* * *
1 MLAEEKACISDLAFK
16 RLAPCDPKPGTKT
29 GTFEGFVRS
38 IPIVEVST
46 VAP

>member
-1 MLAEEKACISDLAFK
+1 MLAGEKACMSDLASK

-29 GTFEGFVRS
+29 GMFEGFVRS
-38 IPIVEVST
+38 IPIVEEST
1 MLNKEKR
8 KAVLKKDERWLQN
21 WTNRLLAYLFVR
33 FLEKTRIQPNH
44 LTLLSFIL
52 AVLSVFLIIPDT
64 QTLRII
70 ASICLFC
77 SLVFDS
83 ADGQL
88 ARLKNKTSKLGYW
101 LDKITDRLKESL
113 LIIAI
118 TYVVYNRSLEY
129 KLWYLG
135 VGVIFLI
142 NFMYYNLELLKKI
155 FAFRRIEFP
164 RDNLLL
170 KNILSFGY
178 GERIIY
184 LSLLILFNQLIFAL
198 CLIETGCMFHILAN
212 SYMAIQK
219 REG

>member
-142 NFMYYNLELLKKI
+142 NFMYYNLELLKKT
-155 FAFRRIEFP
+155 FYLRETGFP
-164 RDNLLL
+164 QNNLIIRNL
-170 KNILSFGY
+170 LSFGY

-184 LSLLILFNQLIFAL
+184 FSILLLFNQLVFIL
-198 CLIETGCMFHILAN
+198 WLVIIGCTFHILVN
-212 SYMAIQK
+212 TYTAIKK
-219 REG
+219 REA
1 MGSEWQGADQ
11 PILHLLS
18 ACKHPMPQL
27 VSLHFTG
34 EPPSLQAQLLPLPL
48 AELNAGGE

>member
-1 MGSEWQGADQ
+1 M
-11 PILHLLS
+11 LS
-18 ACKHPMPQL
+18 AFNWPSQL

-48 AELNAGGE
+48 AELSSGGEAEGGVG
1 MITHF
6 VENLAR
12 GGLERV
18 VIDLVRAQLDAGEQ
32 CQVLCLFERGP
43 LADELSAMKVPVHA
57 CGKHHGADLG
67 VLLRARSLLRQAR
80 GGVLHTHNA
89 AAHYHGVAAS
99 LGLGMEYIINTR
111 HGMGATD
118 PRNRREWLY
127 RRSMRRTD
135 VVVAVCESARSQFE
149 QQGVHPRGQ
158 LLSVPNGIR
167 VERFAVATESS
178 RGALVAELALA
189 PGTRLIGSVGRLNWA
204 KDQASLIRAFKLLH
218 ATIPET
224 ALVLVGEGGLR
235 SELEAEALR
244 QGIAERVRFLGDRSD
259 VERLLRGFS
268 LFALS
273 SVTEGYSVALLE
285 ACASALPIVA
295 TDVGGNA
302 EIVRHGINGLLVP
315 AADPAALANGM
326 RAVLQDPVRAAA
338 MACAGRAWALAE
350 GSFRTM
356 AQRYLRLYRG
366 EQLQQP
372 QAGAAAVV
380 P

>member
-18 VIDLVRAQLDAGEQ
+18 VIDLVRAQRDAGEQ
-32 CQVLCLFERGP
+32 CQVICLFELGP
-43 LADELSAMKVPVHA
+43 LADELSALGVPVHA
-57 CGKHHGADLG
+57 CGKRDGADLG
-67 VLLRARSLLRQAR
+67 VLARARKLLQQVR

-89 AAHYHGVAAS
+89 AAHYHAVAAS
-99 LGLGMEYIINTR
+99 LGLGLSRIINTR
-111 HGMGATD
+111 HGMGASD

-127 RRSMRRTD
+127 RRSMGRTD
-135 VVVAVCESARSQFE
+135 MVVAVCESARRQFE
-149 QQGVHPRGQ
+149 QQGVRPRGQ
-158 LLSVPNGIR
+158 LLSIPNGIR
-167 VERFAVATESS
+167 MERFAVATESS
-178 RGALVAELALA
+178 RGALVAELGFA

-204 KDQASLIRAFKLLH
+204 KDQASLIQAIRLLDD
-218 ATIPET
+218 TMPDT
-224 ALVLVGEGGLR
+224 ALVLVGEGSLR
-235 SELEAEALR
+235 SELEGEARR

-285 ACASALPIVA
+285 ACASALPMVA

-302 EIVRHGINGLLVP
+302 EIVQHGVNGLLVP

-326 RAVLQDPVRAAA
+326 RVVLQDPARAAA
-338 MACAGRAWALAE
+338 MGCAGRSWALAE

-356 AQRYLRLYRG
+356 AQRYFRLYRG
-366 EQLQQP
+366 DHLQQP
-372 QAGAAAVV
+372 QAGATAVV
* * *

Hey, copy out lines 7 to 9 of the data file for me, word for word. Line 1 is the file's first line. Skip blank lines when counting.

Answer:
-1 MLAEEKACISDLAFK
+1 MLAGEKACMSDLASK

-29 GTFEGFVRS